Their research relies on a few key concepts: TBIs (and their consequences), stem cells, and neural regeneration. TBIs, as previously explained are injuries or traumas inflicted on the brain that can cause both short and long-term cognitive issues. They can come in many different forms like concussions or strokes and are generally well-known by the public due to the high chance that someone either has been affected or knows someone who is affected by TBIs. They affect the sensory-motor tissue in the brain that deals with controlling our perception and reaction to those perceptions and affects our ability to retain and recall memories (Spalding et al 2013). While most current therapies focus on secondary injuries, cutting-edge research looks to the root of the problem: neural regeneration. This is where stem cells come into play. Stem cells come in many different forms, from different places, and are utilized in many ways. The variability of stem cells is addressed by the researchers and the different kinds are explained. The different kinds of stem cell therapies can first be split up into two categories: endogenous SCs and exogenous SCs (Weston and Sun 2018).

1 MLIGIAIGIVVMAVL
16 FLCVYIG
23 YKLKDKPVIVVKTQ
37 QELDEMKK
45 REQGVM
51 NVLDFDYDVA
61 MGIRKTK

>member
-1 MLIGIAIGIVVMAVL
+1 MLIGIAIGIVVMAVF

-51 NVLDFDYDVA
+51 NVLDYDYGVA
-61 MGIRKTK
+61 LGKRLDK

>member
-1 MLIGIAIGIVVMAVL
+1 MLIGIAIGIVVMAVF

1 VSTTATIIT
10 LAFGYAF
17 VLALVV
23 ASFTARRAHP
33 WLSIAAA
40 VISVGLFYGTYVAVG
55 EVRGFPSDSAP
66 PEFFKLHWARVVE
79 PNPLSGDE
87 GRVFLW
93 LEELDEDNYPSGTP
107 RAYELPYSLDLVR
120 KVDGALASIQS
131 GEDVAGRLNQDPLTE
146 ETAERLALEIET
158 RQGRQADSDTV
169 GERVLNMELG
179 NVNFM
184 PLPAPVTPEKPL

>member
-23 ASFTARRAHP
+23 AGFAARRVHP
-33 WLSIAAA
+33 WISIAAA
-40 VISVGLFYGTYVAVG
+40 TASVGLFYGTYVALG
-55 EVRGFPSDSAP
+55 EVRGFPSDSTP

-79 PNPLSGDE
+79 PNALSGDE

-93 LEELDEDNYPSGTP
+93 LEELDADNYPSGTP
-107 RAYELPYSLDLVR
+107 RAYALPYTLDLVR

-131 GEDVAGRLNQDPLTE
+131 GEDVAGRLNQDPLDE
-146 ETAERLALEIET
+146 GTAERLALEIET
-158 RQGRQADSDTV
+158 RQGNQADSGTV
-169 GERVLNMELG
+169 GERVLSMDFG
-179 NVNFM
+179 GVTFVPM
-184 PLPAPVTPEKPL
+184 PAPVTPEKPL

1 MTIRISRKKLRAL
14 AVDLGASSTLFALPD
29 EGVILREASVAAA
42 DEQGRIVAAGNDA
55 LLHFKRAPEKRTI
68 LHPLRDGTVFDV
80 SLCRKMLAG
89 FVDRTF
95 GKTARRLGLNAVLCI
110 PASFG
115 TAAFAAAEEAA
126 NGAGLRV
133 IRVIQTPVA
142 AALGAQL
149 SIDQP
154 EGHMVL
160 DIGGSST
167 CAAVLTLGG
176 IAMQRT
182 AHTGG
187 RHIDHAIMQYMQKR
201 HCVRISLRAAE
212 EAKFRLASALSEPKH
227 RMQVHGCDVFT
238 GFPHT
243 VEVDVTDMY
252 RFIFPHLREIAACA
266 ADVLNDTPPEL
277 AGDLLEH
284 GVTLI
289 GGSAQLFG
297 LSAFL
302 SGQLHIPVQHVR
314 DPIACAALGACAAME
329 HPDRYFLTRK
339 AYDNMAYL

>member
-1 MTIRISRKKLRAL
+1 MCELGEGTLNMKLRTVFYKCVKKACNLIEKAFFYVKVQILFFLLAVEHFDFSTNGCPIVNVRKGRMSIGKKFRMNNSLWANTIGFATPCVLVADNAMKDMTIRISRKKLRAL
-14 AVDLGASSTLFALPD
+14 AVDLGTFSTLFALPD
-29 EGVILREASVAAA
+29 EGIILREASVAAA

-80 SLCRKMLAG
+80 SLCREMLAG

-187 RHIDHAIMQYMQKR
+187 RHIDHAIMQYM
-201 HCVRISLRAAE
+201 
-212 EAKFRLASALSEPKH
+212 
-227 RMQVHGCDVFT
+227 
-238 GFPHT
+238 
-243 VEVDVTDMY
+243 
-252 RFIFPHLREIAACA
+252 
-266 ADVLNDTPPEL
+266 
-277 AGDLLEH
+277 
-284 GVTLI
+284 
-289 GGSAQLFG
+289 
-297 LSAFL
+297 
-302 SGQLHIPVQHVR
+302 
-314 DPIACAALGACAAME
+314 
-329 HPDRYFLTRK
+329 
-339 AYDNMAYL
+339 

Endogenous SCs, or adult neural stem cells (NSCs) are stem cells that reside in certain regions of the brain and create new neurons naturally as our bodies develop and age. The development of these new neurons by NSCs is generally well understood, which is why scientists are trying to manipulate these NSCs. A region of the brain called the olfactory bulb works with NSCs to replace old neurons with new ones in 3 main steps: creating the new neurons, moving the neurons, and integrating the neurons. When TBIs occur, this process can be affected/inhibited which leads to problems in creating new neurons (Spalding et al. 2013). Scientists look to modulate NSCs to help regenerate damaged tissue. Weston and Sun note that many different studies were done on both humans and mice (and various other animals) indicate potential in the manipulation of NSCs in order to make therapies for injured tissue in the brain. One of their noted studies that back up this claim includes one conducted in 2013 about the inner workings of natural neuron creation in adults (Spalding et al. 2013). They then talk about the main methods of changing these NSCs. One is a biochemical approach where growth factors are used to stimulate damaged NSCs to improve the survival of new neurons. This approach has been aided by many pharmacological groups around the world who have developed FDA-approved drugs that also stimulate NSCs (Weston and Sun 2018).